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T. Fukami, T. Sugawara, S. Yamamoto; Characteristics of Photopic Oscillatory Potentials Elicited by Long Duration Stimuli. Invest. Ophthalmol. Vis. Sci. 2010;51(13):2463.
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© ARVO (1962-2015); The Authors (2016-present)
It has been reported that the photopic oscillatory potential (pOP) on the ascending limb of the photopic b-wave become larger with longer stimulus durations. The purpose of this study was to determine the characteristics of the pOPs elicited by stimulus durations longer than the ISCEV standard stimulus duration. A lower cutoff frequency was used to study the slower pOPs.
Photopic ERGs were elicited by white-on-white (W/W) stimuli using a contact lens electrode with built-in LEDs. We measured the pOPs and also the photopic negative responses (PhNRs) and the i-waves (off component) from the same responses. We elicited the photopic ERGs after 10 min of light adaptation with stimulus durations of 3, 5, 10, 16, and 30 ms, and recorded the responses with 1 and 100 Hz low cutoff filters. Ten normal volunteers (controls), 5 patients with simple diabetic retinopathy (DR), and 5 patients with unilateral optic atrophy (OA) were studied.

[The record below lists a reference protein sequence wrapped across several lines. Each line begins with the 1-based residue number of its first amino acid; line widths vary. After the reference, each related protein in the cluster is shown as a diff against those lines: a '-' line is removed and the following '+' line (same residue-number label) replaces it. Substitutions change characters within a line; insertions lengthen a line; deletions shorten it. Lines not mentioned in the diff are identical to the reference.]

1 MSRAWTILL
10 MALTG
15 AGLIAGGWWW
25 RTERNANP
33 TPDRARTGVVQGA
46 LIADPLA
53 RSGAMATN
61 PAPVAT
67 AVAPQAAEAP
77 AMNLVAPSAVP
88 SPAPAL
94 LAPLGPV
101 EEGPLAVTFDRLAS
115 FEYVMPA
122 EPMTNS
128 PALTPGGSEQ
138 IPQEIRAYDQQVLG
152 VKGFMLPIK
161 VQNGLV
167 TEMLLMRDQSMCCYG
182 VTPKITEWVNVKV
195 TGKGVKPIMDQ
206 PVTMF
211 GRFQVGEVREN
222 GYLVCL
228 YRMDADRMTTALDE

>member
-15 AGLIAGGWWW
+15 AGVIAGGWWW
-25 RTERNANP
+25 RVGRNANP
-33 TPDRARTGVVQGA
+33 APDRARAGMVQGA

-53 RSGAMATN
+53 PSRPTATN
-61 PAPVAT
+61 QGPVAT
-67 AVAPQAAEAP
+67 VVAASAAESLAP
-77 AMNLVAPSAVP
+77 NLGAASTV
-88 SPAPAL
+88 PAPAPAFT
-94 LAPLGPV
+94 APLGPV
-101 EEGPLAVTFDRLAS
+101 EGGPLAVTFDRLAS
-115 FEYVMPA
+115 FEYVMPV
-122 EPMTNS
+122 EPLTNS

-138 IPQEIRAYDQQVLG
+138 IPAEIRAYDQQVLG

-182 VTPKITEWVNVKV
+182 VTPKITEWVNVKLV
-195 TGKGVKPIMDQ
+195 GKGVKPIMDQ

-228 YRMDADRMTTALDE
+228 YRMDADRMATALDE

The pOPs were not distinct with 3 and 10 ms stimulus durations, but with 16 or 30 ms stimulus durations, the pOPs were very distinct. With the 16 ms stimulus duration, the b-wave overlapped the largest pOP, but with the 100 Hz low cutoff filter, the overlapping of the b-wave was not present and the pOP was larger than that with the 30 ms stimulus duration. Thus, the 16 ms stimulus duration was the best to record the pOPs with the PhNR and i-wave. There were six pOPs; pOP 1 to pOP 6 were recorded in the controls, and pOP1, 2, and 3 were significantly reduced in DR. pOP5 and 6 and the PhNR amplitude were significantly reduced in OA compared to the average of the controls.
Our findings suggest that 16 ms duration stimuli were the best to elicit large and distinct pOPs. The selective loss of different pOPs in different diseases suggest that they probably originate from different retinal neurons.
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